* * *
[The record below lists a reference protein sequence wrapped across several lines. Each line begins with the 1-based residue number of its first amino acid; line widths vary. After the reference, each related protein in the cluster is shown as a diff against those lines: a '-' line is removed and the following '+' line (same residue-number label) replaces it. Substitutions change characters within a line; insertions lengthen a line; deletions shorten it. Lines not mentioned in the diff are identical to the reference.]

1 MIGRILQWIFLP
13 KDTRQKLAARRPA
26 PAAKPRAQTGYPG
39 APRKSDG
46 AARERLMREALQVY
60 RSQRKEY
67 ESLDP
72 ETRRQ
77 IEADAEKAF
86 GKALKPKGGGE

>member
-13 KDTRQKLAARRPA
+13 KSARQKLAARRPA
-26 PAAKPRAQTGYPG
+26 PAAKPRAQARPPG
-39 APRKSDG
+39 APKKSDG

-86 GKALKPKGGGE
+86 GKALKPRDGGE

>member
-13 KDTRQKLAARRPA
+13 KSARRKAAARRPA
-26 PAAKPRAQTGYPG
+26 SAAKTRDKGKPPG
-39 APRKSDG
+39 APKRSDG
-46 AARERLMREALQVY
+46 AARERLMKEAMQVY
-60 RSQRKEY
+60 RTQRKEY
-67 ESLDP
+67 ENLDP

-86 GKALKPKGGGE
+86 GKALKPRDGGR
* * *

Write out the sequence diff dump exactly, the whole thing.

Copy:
[The record below lists a reference protein sequence wrapped across several lines. Each line begins with the 1-based residue number of its first amino acid; line widths vary. After the reference, each related protein in the cluster is shown as a diff against those lines: a '-' line is removed and the following '+' line (same residue-number label) replaces it. Substitutions change characters within a line; insertions lengthen a line; deletions shorten it. Lines not mentioned in the diff are identical to the reference.]

1 MIGRILQWIFLP
13 KDTRQKLAARRPA
26 PAAKPRAQTGYPG
39 APRKSDG
46 AARERLMREALQVY
60 RSQRKEY
67 ESLDP
72 ETRRQ
77 IEADAEKAF
86 GKALKPKGGGE

>member
-13 KDTRQKLAARRPA
+13 KSARQKLAARRPA
-26 PAAKPRAQTGYPG
+26 PAAKPRAQARPPG
-39 APRKSDG
+39 APKKSDG

-86 GKALKPKGGGE
+86 GKALKPRDGGE

>member
-13 KDTRQKLAARRPA
+13 KSARRKAAARRPA
-26 PAAKPRAQTGYPG
+26 SAAKTRDKGKPPG
-39 APRKSDG
+39 APKRSDG
-46 AARERLMREALQVY
+46 AARERLMKEAMQVY
-60 RSQRKEY
+60 RTQRKEY
-67 ESLDP
+67 ENLDP

-86 GKALKPKGGGE
+86 GKALKPRDGGR